News & Tech Tips

Commercial Activity Tax (CAT) Update

Due to Ohio statutes for Commercial Activity Tax (CAT) reporting purposes, in addition to regular revenue typically reported for CAT filing, businesses this year must also include:


  • The gross proceeds received from the 3 special BWC rebates issued in 2020 – issued around April, October and December


  • Grants received from Ohio, county or local jurisdictions


  • EIDL grants for the CARES Act



Please note that the Ohio Department of Taxation has specifically excluded forgiveness of PPP loans and employee retention credits, so these proceeds do not have to be included for CAT reporting.  



If you have any questions about this update or would like to discuss your situation specifically, please contact your Whalen advisor for assistance.

Paycheck Protection Program Loan Necessity Questionnaire

Last week, the SBA released finalized forms for a PPP Loan Necessity Questionnaire.


Businesses and not-for-profits that received $2 million or more in Paycheck Protection Program (PPP) loans must complete one of two new loan necessity questionnaires being sent to lenders by the U.S. Small Business Administration (SBA) for distribution to borrowers.


The new forms are designed to collect supplemental information SBA loan reviewers will use in evaluating the good-faith certification borrowers made on their PPP applications that economic uncertainty made their loan request necessary to support ongoing operations.


The forms are available to view:


SBA Form 3509: Paycheck Protection Program Loan Necessity Questionnaire (For-Profit Borrowers)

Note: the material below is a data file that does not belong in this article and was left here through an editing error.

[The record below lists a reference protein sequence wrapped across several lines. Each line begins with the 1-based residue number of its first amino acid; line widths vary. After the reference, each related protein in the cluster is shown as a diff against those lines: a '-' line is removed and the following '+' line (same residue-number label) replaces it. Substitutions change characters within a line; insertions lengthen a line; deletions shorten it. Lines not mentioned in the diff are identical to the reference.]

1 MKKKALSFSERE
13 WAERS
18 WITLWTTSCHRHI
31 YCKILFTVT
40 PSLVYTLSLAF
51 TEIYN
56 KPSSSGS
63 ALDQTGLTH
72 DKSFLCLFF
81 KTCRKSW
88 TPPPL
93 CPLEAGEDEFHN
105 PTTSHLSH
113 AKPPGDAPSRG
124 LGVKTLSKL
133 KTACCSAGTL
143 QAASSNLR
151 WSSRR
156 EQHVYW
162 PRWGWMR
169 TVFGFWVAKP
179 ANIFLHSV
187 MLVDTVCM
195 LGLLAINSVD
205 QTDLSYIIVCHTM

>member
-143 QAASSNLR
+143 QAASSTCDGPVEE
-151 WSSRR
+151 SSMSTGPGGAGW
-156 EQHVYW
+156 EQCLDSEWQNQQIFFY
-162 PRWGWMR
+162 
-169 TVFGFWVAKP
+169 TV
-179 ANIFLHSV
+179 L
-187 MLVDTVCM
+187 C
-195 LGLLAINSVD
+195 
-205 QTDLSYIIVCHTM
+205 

SBA Form 3510: Paycheck Protection Program Loan Necessity Questionnaire (Non-Profit Borrowers)



For any questions or assistance with this form, please contact your Whalen advisor.



SOURCE: Journal of Accountancy

Another Round of 2020 BWC Refunds for Ohio Employers

The Ohio BWC announced this week that they are issuing a $5 billion dividend to ease the financial pressures organizations may be experiencing amid the ongoing coronavirus (COVID-19) pandemic.


This is being issued in addition to a recent $1.3 billion dividend that was issued at the end of October.


Checks will be mailed by the BWC to eligible employers in Mid-December.



How much will an employer receive?


BWC defines the private employer dividend as 372% of billed premium for eligible employers for the policy period of July 1, 2019, through June 30, 2020. BWC will apply the percentage to the blended premium amount.


BWC defines the public employer dividend as 372% of billed premium for eligible employers for the policy period of Jan. 1, 2019, through Dec. 31, 2019. BWC will apply the percentage to the blended premium amount.



Who is eligible for the dividend?


Eligibility is defined as follows:


  1. State Insurance Fund employers (private employers or public employer taxing districts only).
  2. The employer must have reported payroll greater than zero for the applicable policy period.
  3. The employer must have been billed premium for the applicable policy period.
  4. Employers must have completed their payroll true-up for policy year 2019 as of Oct. 2, 2020.
  5. The employer must be in an active, reinstated, combined, cancelled – business sold, or debtor-in-possession status or, in a lapsed status with a lapse date of Jan. 1, 2020 or later as of Oct. 2, 2020.



For further details on this dividend, please visit the BWC website here.



If you have any questions regarding this announcement, please contact your Whalen advisor.




Small Business Relief Grant

The Small Business Relief Grant is designed to provide relief to Ohio businesses that have been negatively affected by COVID-19.


Governor Mike DeWine has designated up to $125 million of funding received by the State of Ohio from the federal CARES Act to provide $10,000 grants to small businesses to help them through the current crisis.